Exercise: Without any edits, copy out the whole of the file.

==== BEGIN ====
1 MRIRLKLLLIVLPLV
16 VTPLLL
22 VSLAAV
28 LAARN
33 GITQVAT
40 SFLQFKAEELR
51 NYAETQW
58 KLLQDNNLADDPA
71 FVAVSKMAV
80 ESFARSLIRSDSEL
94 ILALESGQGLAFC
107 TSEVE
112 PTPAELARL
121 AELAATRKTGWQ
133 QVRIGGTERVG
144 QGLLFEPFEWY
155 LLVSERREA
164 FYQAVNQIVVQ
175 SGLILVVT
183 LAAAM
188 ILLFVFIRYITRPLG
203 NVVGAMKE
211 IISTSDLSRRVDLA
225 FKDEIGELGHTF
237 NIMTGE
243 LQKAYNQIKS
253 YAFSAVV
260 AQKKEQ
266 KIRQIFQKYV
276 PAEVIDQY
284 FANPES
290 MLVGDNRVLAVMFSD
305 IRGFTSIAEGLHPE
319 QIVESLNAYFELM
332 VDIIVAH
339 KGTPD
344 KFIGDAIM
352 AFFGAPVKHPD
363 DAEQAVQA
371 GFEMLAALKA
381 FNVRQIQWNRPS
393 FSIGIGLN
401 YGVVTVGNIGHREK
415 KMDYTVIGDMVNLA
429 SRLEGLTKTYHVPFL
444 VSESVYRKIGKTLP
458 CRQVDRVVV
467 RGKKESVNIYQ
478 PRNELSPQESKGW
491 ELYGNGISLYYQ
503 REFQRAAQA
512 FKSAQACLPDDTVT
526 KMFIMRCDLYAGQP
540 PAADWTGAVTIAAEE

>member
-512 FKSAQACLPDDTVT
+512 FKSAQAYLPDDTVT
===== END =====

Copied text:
1 MRIRLKLLLIVLPLV
16 VTPLLL
22 VSLAAV
28 LAARN
33 GITQVAT
40 SFLQFKAEELR
51 NYAETQW
58 KLLQDNNLADDPA
71 FVAVSKMAV
80 ESFARSLIRSDSEL
94 ILALESGQGLAFC
107 TSEVE
112 PTPAELARL
121 AELAATRKTGWQ
133 QVRIGGTERVG
144 QGLLFEPFEWY
155 LLVSERREA
164 FYQAVNQIVVQ
175 SGLILVVT
183 LAAAM
188 ILLFVFIRYITRPLG
203 NVVGAMKE
211 IISTSDLSRRVDLA
225 FKDEIGELGHTF
237 NIMTGE
243 LQKAYNQIKS
253 YAFSAVV
260 AQKKEQ
266 KIRQIFQKYV
276 PAEVIDQY
284 FANPES
290 MLVGDNRVLAVMFSD
305 IRGFTSIAEGLHPE
319 QIVESLNAYFELM
332 VDIIVAH
339 KGTPD
344 KFIGDAIM
352 AFFGAPVKHPD
363 DAEQAVQA
371 GFEMLAALKA
381 FNVRQIQWNRPS
393 FSIGIGLN
401 YGVVTVGNIGHREK
415 KMDYTVIGDMVNLA
429 SRLEGLTKTYHVPFL
444 VSESVYRKIGKTLP
458 CRQVDRVVV
467 RGKKESVNIYQ
478 PRNELSPQESKGW
491 ELYGNGISLYYQ
503 REFQRAAQA
512 FKSAQACLPDDTVT
526 KMFIMRCDLYAGQP
540 PAADWTGAVTIAAEE

>member
-512 FKSAQACLPDDTVT
+512 FKSAQAYLPDDTVT